So, I was reading Marie Claire yesterday and there’s an article this month about what makes you happy. It’s all linked in with David Cameron’s stance that the government should know how happy we are (I must admit, I’m not sure why he wants to know. The country seems pretty miserable at the moment.) The three writers offered up the following things that made them happy: one, who had suffered pretty terribly with an eating disorder in the past chose food, another chose relationships with younger men and the last said she had stopped comparing herself to others. While these are all valid ways of creating happiness for each person, they’re also typical of the stuff women’s magazines like to publish. Mimi Spencer wrote a humorous piece in the same magazine where she tried baking, random acts of kindness and yoga as a way to make her happy and she (inevitably) found that some were more helpful than others.
The problem with writing about happiness is that it is so subjective and I think this is why it seems odd that the government wants to get involved. Of course magazines want to get involved; it’s good for revenue. Telling us that by buying items from the Paul and Joe ‘Cat’ makeup line will make us happy is the business they’re in. (By the way, I think that would make me happy because I’m slightly vain and I love cats. Not sure I would ever use them though, they’re so pretty and limited edition.)
We’re also expected to be happy at all times, unhappiness is to be avoided. I guess this is why there are so many people, including myself, who have suffered depression at some point in their lives. At what point does pursuing happiness become ridiculous? Life is not meant to be one long journey of unadulterated bliss- we need the bad bits in order to learn to appreciate the good bits. I have also had to learn to enjoy life when it is good and not to worry too much about when it might all go bad.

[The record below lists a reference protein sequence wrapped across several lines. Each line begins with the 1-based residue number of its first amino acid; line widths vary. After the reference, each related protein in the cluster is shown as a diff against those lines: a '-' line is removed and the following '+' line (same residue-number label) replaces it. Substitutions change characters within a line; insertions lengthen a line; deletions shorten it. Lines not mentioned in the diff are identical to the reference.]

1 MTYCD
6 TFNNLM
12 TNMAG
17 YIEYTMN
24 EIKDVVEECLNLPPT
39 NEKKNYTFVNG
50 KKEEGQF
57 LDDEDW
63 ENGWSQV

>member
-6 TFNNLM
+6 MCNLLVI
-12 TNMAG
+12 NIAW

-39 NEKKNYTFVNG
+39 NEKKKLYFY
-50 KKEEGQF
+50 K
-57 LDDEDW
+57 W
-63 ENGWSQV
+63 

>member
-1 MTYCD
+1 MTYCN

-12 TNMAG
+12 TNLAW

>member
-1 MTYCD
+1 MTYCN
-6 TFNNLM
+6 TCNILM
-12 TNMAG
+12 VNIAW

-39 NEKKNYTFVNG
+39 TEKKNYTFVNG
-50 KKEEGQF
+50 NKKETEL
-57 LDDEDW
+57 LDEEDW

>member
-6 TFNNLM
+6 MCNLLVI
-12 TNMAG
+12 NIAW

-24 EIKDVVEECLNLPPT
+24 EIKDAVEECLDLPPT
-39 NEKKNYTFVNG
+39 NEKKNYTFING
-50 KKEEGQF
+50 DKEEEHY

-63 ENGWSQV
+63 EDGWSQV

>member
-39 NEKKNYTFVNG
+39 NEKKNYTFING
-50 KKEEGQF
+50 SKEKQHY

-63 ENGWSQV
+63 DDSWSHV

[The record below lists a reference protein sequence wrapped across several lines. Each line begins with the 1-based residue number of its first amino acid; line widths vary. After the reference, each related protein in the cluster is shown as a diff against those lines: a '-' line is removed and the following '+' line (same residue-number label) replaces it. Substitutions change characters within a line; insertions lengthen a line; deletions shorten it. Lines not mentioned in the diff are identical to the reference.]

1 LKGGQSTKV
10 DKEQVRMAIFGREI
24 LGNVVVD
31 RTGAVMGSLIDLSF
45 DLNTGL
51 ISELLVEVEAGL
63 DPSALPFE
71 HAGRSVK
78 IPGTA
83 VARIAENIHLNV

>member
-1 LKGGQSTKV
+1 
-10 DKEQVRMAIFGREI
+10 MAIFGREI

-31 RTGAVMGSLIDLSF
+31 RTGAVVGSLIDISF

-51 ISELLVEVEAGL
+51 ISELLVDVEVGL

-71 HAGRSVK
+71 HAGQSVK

We also want to be seen, generally, as altruistic and benevolent human beings. This is why, when children and beauty queens are asked what would make them happy, they answer along the lines of ‘world peace’. And whilst this is a truly admirable thing to want, it is impossible for Miss Arizona create world peace on her own. So our pursuit of happiness needs to be smaller and more easily defined. For example, I sponsor a little girl in Sierra Leone. I am happy knowing that she can go to school because of this.
But it’s important to have frivolous things to make us happy too- I love it when I’ve knitted something. Sometimes my crafting is purely selfish and that’s OK. I enjoy it when I get my steps right in jive or manage to hold a new pose in yoga. I love getting new makeup or a new book. Cafes make me happy. But I also really enjoy buying birthday and Christmas presents or helping a friend out.
I’ve gone more philosophical than I originally intended in this post, which is not a bad thing I suppose. What makes you happy?